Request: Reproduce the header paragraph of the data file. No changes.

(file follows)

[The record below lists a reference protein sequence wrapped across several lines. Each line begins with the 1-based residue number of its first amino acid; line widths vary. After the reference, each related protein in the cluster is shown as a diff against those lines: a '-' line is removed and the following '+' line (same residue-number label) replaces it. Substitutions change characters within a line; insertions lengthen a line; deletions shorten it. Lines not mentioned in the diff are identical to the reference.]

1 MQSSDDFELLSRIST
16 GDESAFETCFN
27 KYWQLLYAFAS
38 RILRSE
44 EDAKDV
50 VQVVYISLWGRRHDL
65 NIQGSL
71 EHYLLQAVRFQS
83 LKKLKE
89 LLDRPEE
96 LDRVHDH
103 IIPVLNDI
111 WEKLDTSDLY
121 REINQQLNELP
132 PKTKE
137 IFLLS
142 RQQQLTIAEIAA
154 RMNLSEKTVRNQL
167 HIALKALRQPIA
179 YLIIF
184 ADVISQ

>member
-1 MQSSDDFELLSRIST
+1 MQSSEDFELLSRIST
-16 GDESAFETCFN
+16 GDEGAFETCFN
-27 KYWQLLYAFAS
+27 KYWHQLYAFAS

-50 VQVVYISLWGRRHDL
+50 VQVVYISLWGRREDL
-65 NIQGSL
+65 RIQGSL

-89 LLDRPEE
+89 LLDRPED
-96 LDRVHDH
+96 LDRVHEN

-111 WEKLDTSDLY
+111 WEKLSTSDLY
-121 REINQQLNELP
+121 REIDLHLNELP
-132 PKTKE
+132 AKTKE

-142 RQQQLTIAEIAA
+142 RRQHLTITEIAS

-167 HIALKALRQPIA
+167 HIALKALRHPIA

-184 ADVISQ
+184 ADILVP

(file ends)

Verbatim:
[The record below lists a reference protein sequence wrapped across several lines. Each line begins with the 1-based residue number of its first amino acid; line widths vary. After the reference, each related protein in the cluster is shown as a diff against those lines: a '-' line is removed and the following '+' line (same residue-number label) replaces it. Substitutions change characters within a line; insertions lengthen a line; deletions shorten it. Lines not mentioned in the diff are identical to the reference.]